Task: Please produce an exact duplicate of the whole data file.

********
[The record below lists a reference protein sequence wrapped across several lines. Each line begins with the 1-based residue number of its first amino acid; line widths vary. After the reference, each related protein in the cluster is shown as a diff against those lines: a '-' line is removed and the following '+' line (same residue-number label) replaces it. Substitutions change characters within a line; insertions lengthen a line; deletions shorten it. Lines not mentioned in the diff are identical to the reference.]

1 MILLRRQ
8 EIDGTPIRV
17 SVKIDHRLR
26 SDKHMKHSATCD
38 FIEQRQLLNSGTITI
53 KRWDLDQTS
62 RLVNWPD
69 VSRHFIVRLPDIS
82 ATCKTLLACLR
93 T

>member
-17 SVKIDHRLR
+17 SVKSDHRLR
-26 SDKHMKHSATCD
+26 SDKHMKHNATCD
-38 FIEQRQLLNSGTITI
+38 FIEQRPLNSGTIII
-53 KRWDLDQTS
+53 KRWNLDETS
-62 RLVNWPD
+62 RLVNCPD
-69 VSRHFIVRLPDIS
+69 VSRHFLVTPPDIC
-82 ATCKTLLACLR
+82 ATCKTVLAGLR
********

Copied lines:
[The record below lists a reference protein sequence wrapped across several lines. Each line begins with the 1-based residue number of its first amino acid; line widths vary. After the reference, each related protein in the cluster is shown as a diff against those lines: a '-' line is removed and the following '+' line (same residue-number label) replaces it. Substitutions change characters within a line; insertions lengthen a line; deletions shorten it. Lines not mentioned in the diff are identical to the reference.]

1 MILLRRQ
8 EIDGTPIRV
17 SVKIDHRLR
26 SDKHMKHSATCD
38 FIEQRQLLNSGTITI
53 KRWDLDQTS
62 RLVNWPD
69 VSRHFIVRLPDIS
82 ATCKTLLACLR
93 T

>member
-17 SVKIDHRLR
+17 SVKSDHRLR
-26 SDKHMKHSATCD
+26 SDKHMKHNATCD
-38 FIEQRQLLNSGTITI
+38 FIEQRPLNSGTIII
-53 KRWDLDQTS
+53 KRWNLDETS
-62 RLVNWPD
+62 RLVNCPD
-69 VSRHFIVRLPDIS
+69 VSRHFLVTPPDIC
-82 ATCKTLLACLR
+82 ATCKTVLAGLR